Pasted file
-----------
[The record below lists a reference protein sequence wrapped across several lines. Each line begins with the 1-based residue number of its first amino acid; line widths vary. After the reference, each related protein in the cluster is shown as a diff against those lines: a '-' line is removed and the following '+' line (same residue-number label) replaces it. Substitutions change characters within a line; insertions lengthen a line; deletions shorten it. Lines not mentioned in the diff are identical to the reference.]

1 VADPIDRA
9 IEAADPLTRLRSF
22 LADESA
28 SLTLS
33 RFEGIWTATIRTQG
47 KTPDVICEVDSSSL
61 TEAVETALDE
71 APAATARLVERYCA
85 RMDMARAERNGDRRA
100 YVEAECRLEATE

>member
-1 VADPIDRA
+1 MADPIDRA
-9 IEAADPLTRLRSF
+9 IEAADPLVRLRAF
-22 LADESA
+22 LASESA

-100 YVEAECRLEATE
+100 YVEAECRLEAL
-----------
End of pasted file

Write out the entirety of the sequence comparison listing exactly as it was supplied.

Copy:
[The record below lists a reference protein sequence wrapped across several lines. Each line begins with the 1-based residue number of its first amino acid; line widths vary. After the reference, each related protein in the cluster is shown as a diff against those lines: a '-' line is removed and the following '+' line (same residue-number label) replaces it. Substitutions change characters within a line; insertions lengthen a line; deletions shorten it. Lines not mentioned in the diff are identical to the reference.]

1 VADPIDRA
9 IEAADPLTRLRSF
22 LADESA
28 SLTLS
33 RFEGIWTATIRTQG
47 KTPDVICEVDSSSL
61 TEAVETALDE
71 APAATARLVERYCA
85 RMDMARAERNGDRRA
100 YVEAECRLEATE

>member
-1 VADPIDRA
+1 MADPIDRA
-9 IEAADPLTRLRSF
+9 IEAADPLVRLRAF
-22 LADESA
+22 LASESA

-100 YVEAECRLEATE
+100 YVEAECRLEAL